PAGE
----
There’s no way around it: You’re going to be exposed to hot and humid conditions this summer, and as a result, you’ll be at risk of heat-related illness.
Just as with any potential health complication, knowing the warning signs and symptoms will help you fend off a serious medical emergency.
The three most common heat-related illnesses carry different levels of severity. Here’s a breakdown on each:
The loss of body salts and fluid from sweating can lead to heat cramps, in which the patient may feel muscle spasms and pain in the abdomen, arms or legs.
This is best treated with a period of rest and cooling down.
Hydrate with clear juice or a sports beverage, and don’t return to your strenuous activity in the sun until a few hours after the cramps subside.
A more extreme response to the body’s loss of water and salt from sweating is heat exhaustion. When suffering from heat exhaustion, a person may experience nausea, weakness, headaches, heavy sweating, thirst and vomiting.
If someone you know is suffering from heat exhaustion, remove them from the sun and place them in a shaded area. Provide water or other beverages for hydration, and apply ice packs if available.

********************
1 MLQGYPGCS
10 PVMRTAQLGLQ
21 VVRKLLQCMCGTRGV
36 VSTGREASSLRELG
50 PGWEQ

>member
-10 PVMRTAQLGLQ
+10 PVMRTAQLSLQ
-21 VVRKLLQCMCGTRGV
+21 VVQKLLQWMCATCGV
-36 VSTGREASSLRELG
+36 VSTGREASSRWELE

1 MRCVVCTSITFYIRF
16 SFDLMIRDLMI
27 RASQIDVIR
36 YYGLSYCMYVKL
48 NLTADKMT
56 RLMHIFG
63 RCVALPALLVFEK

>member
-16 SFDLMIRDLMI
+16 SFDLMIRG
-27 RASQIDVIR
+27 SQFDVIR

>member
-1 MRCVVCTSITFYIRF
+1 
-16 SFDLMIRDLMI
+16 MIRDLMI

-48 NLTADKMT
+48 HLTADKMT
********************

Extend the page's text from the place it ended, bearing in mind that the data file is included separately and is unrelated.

If symptoms worsen or condition doesn’t improve within 60 minutes, it’s time to take the person to an emergency room.
This is the most serious of heat-related illnesses and it’s a medical emergency. Call 911 immediately.
Heat stroke occurs when the body isn’t able to regulate its temperature; sweating stops and so does the body’s ability to rid it of excess heat.
Loss of consciousness, confusion and seizures are all symptoms of heat stroke. While waiting for medical help to arrive, fan air on the person and place cold packs in his or her armpits, if possible. Wet the patient with cool water, apply ice if it’s available. Provide water as soon as possible.
Of course, the best way to avoid any heat-related illness is to be smart when you’re going out in the sun. The Occupational Safety and Health Administration centers its advice for preventing heat illness around three words — Water, Rest and Shade:
- Water – Drink water every 15 minutes, even if you’re not thirsty.
- Rest – Take it easy on your first days of work in the heat so you can let your body get used to it.
- Shade – Rest in the shade to cool down.